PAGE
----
There were tons of games on display at E3 this year. Some were playable builds that felt almost complete, some weren't much more than concept art.
A few of those always rise above the rest, though. We already talked about the games we're looking forward to checking out before the end of the year, so now it's time to talk about 2015 and beyond. The first quarter is already filling up with what promises to be some awesome titles, and the release schedule beyond that has barely started unfolding.
We've picked two out a the big list of games ostensibly set for release in 2015. We skipped a bunch, of course. Some of them might slip beyond 2015, but we're going to be generous. Hit the comments at the bottom and let us know what 2015 releases you're looking forward to!
Batman: Arkham Knight
It's not even the drivable Batmobile that has me so psyched about the upcoming Batman: Arkham Knight, though that bit is exciting. It's the combination of Rocksteady returning to the helm and the use of new-gen hardware for the game's platform that's killing me.
Flashback to the PlayStation presser and recall the gameplay footage we saw. Gotham is gorgeous, and Batman doesn't hit a single loading screen in the process of gliding about the city, entering a building's interior, leaving and calling in the Batmobile.
Holy crap, it's good.
My only hesitation comes from whether or not Rocksteady will change up enough to warrant yet another game in this series. The Arkham titles, even Origins to a certain degree, are all wonderful. However, we've beaten the path quite a bit over a relatively short time. I'm still having flashbacks to the recent Arkham games, and Arkham Knight needs to break the mold.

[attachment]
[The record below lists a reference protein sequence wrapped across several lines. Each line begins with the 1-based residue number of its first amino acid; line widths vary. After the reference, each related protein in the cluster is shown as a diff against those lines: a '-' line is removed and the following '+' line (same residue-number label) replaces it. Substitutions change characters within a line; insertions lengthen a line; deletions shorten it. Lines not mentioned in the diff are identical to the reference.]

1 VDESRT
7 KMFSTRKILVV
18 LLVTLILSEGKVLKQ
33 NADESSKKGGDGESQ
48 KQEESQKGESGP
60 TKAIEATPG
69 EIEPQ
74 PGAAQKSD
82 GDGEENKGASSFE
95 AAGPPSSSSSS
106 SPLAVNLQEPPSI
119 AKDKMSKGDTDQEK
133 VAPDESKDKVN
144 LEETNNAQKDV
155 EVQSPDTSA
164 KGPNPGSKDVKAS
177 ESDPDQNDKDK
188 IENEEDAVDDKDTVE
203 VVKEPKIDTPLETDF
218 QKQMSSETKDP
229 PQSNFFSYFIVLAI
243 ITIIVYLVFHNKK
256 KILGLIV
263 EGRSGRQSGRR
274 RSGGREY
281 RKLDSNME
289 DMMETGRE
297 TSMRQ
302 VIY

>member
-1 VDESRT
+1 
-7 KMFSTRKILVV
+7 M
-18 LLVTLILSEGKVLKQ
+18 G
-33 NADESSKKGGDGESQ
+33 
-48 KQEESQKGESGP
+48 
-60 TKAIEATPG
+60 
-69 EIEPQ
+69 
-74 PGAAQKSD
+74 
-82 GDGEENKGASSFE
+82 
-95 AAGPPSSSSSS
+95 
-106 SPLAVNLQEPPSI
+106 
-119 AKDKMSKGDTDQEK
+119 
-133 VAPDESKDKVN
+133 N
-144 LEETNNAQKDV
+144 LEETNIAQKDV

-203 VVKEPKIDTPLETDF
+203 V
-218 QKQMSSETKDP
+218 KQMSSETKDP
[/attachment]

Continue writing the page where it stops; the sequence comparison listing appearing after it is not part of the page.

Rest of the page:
Will the Batmobile and new-gen tech be enough? I don't know.
The Legend of Zelda
At last. Ever since we first laid eyes on The Twilight Princess, I've wanted The Legend of Zelda to be taken to the heights that similar open-world style games have gone. Oblivion comes to mind as a comparable contemporary to what I've wanted to see Nintendo do with its beloved franchise, but two major console releases later, we're still stuck in the Nintendo 64 mindset in regards to how to create an open-world Hyrule.
Well, no longer. This game of catch-up is over. The Wii U is going to take The Legend of Zelda into possibilities it has never been able reached before. Just look at that in-game screenshot and tell me that isn't gorgeous. Even the most stone-hearted naysayers in the world might struggle to not feel anything after seeing that.
Producer Eiji Aonuma's art directors have nailed this one out of the park.
All those mountains? You can climb them. All those villages? You can go to them. All those structures? You can enter them. Geez, I feel like we are listening to the hype train for the first Mass Effect game, just nearly a decade later.
There are still so many questions about this game in regards to canon, gameplay, gamepad controls, and online components. Those can all be set aside for now. They are irrelevant at this point in time. Following E3, I just want to revel in that screenshot and pretend I'm questing in THAT Hyrule with Link once again.
The Legend of Zelda is one of the few video game franchises in the world that can demand such emotion with a single image. But there it is, and I want to play it so badly.
Metal Gear Solid V: The Phantom Pain
Told ya. Metal Gear Solid always shines when it is in development during E3, and this convention was no exception. Despite thousands of fans treating themselves to a leaked trailer the night before, Sony still proudly showed off the next entry in Hideo Kojima's espionage series durings its press conference.
I had a lot of inhibitions about the latest game in the Metal Gear Solid series, mostly because of a worry that the tonal shift might have gone little overboard this time. When you can launch a goat sky-high into the air with a parachute, then pause and listen to a 14-year-old boy being tortured and sexually assaulted on an audio tape, then it is bound to raise a few questions about the legitimacy of a game's serious themes.